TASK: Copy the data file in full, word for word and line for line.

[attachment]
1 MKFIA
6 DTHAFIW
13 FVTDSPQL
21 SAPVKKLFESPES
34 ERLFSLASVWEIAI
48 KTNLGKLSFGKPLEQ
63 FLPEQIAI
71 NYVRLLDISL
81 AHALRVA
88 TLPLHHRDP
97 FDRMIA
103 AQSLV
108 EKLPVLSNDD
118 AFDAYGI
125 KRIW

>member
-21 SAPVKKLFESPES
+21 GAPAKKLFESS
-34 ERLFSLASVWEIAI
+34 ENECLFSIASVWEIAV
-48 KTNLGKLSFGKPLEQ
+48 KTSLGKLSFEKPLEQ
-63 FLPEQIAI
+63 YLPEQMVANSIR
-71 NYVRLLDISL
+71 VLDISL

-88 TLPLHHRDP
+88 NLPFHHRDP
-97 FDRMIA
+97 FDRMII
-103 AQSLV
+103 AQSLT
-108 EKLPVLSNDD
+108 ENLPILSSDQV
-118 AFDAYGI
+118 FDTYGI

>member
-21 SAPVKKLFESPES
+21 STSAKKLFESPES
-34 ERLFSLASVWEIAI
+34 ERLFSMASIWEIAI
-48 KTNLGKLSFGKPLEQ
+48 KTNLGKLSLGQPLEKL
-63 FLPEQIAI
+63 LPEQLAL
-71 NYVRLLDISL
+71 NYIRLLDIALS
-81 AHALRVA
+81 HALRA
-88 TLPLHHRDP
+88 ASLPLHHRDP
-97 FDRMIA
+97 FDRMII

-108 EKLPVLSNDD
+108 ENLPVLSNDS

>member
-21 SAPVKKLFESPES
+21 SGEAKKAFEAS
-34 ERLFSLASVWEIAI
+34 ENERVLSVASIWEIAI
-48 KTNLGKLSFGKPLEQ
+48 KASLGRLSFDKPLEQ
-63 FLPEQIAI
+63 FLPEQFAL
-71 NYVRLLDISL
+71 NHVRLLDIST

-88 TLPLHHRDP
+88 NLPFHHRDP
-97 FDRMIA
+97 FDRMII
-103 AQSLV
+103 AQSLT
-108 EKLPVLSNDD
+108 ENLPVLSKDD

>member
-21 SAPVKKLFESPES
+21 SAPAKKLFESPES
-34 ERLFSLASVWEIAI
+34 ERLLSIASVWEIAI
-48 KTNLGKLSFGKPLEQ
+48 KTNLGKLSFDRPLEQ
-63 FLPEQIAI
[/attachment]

1 MKFIA
6 DTHAFIW
13 FVTDSPQL
21 SAPVKKLFESPES
34 ERLFSLASVWEIAI
48 KTNLGKLSFGKPLEQ
63 FLPEQIAI
71 NYVRLLDISL
81 AHALRVA
88 TLPLHHRDP
97 FDRMIA
103 AQSLV
108 EKLPVLSNDD
118 AFDAYGI
125 KRIW

>member
-21 SAPVKKLFESPES
+21 GAPAKKLFESS
-34 ERLFSLASVWEIAI
+34 ENECLFSIASVWEIAV
-48 KTNLGKLSFGKPLEQ
+48 KTSLGKLSFEKPLEQ
-63 FLPEQIAI
+63 YLPEQMVANSIR
-71 NYVRLLDISL
+71 VLDISL

-88 TLPLHHRDP
+88 NLPFHHRDP
-97 FDRMIA
+97 FDRMII
-103 AQSLV
+103 AQSLT
-108 EKLPVLSNDD
+108 ENLPILSSDQV
-118 AFDAYGI
+118 FDTYGI

>member
-21 SAPVKKLFESPES
+21 STSAKKLFESPES
-34 ERLFSLASVWEIAI
+34 ERLFSMASIWEIAI
-48 KTNLGKLSFGKPLEQ
+48 KTNLGKLSLGQPLEKL
-63 FLPEQIAI
+63 LPEQLAL
-71 NYVRLLDISL
+71 NYIRLLDIALS
-81 AHALRVA
+81 HALRA
-88 TLPLHHRDP
+88 ASLPLHHRDP
-97 FDRMIA
+97 FDRMII

-108 EKLPVLSNDD
+108 ENLPVLSNDS

>member
-21 SAPVKKLFESPES
+21 SGEAKKAFEAS
-34 ERLFSLASVWEIAI
+34 ENERVLSVASIWEIAI
-48 KTNLGKLSFGKPLEQ
+48 KASLGRLSFDKPLEQ
-63 FLPEQIAI
+63 FLPEQFAL
-71 NYVRLLDISL
+71 NHVRLLDIST

-88 TLPLHHRDP
+88 NLPFHHRDP
-97 FDRMIA
+97 FDRMII
-103 AQSLV
+103 AQSLT
-108 EKLPVLSNDD
+108 ENLPVLSKDD

>member
-21 SAPVKKLFESPES
+21 SAPAKKLFESPES
-34 ERLFSLASVWEIAI
+34 ERLLSIASVWEIAI
-48 KTNLGKLSFGKPLEQ
+48 KTNLGKLSFDRPLEQ
-63 FLPEQIAI